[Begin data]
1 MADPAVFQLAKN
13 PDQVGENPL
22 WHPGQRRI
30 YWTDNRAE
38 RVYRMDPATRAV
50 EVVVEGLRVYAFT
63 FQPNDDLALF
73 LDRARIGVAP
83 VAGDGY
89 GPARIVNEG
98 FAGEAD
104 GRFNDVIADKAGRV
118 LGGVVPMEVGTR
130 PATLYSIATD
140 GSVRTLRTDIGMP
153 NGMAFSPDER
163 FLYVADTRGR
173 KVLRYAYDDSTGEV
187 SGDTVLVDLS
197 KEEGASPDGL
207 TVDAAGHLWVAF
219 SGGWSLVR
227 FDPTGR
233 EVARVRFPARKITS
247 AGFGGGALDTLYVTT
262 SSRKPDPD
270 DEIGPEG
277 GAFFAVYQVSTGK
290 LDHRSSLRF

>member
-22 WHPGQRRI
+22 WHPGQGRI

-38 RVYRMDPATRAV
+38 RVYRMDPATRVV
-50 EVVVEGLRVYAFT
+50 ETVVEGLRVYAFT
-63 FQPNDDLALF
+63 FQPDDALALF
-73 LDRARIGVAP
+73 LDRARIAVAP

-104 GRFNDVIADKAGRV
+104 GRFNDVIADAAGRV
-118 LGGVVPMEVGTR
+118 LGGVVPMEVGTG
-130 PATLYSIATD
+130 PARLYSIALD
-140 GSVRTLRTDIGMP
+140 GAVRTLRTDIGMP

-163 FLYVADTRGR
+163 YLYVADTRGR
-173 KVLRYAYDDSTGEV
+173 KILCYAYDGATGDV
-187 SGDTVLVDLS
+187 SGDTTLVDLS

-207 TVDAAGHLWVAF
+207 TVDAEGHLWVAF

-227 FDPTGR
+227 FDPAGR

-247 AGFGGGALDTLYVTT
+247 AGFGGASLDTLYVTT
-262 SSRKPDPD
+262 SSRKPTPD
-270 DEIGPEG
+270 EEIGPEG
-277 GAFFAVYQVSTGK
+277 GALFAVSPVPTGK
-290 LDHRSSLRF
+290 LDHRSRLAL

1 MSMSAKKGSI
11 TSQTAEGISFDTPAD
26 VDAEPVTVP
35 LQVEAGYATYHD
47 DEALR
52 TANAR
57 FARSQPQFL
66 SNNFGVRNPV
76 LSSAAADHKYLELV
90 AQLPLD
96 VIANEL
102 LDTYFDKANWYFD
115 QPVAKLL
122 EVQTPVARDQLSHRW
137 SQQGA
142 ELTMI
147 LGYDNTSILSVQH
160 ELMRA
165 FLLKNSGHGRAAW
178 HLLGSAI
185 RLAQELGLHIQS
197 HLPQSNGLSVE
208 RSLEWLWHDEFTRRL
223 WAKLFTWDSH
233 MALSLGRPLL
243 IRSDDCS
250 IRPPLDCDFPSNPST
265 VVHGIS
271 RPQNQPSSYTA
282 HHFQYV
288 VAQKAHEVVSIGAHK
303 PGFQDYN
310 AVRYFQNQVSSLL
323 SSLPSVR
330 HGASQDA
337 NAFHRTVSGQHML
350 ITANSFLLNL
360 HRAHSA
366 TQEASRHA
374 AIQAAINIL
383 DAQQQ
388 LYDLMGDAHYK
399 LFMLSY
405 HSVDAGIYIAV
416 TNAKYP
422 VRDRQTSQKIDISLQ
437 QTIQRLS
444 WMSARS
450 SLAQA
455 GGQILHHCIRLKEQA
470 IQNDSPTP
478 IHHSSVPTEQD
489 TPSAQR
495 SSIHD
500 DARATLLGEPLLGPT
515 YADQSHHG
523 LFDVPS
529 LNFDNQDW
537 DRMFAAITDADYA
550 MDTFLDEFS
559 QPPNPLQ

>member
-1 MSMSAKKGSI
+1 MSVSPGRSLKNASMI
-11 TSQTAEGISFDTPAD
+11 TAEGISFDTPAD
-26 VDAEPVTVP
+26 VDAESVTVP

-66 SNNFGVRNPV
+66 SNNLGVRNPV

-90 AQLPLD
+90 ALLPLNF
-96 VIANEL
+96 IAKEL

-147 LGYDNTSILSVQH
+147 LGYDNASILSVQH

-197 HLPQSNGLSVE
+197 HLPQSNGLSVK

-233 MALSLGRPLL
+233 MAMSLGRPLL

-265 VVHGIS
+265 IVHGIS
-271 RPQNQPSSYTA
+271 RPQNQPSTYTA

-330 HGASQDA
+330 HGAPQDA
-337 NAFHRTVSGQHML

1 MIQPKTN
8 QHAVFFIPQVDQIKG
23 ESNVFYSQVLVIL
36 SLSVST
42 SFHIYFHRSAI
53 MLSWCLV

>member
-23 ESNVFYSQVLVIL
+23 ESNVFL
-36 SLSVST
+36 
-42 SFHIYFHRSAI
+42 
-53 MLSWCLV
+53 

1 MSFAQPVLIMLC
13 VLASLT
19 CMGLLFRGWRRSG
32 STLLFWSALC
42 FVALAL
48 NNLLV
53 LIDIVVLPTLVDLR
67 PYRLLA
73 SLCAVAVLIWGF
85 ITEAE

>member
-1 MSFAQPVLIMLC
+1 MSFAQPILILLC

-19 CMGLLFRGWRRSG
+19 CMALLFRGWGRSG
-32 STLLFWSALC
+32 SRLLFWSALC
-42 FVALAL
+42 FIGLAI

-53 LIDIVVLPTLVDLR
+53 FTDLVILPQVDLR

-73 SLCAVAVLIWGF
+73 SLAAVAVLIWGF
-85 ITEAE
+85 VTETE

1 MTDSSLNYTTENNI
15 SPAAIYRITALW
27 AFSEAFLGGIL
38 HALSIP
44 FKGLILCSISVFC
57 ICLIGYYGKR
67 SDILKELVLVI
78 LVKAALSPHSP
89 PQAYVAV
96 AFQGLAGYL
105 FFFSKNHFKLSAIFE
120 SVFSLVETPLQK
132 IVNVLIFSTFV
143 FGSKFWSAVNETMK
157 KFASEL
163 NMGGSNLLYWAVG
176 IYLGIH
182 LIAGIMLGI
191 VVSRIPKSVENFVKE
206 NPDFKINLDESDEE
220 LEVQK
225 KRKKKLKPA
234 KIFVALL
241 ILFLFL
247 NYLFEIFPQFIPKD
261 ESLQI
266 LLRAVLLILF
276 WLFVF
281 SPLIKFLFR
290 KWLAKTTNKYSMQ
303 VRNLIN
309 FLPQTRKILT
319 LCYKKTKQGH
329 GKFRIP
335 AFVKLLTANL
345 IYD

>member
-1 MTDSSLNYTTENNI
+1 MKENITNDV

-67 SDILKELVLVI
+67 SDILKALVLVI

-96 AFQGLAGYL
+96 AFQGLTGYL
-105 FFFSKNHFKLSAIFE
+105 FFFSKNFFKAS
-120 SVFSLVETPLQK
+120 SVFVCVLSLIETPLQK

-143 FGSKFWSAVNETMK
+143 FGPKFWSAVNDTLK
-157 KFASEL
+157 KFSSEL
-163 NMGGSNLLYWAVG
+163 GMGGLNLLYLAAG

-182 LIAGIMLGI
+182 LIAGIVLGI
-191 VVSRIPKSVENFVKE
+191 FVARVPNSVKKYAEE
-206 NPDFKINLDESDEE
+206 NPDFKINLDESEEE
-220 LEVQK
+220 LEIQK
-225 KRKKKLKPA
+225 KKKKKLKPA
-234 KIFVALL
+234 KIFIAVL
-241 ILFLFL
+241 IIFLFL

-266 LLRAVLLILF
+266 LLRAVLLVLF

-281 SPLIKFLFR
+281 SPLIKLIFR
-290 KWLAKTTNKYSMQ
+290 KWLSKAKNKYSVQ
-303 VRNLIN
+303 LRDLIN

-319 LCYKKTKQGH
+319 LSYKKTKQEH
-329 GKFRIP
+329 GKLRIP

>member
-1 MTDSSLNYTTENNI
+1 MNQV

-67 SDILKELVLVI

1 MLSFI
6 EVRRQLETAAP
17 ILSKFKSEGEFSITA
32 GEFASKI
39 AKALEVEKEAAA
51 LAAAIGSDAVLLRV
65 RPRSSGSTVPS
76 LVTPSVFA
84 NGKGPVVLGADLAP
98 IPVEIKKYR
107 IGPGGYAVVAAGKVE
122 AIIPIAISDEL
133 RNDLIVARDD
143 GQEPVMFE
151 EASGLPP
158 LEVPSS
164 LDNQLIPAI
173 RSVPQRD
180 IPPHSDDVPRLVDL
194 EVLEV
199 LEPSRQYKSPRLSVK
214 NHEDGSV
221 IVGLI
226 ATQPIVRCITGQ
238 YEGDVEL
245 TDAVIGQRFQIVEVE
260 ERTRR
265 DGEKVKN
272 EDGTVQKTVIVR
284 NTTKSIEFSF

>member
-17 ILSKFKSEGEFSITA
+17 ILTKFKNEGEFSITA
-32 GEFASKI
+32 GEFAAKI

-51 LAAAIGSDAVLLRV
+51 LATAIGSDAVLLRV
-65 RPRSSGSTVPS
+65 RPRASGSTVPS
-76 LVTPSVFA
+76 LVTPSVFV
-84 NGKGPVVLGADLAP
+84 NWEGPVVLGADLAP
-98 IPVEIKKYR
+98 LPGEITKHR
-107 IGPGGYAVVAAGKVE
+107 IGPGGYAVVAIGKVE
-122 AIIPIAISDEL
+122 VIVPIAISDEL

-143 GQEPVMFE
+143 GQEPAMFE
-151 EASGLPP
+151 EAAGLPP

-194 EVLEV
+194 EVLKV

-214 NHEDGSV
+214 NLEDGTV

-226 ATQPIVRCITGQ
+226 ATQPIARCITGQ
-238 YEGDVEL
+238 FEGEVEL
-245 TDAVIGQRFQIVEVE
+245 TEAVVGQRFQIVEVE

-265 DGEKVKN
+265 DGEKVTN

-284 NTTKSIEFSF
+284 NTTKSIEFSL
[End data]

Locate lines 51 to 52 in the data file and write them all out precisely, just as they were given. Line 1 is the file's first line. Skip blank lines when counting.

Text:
-173 KVLRYAYDDSTGEV
+173 KILCYAYDGATGDV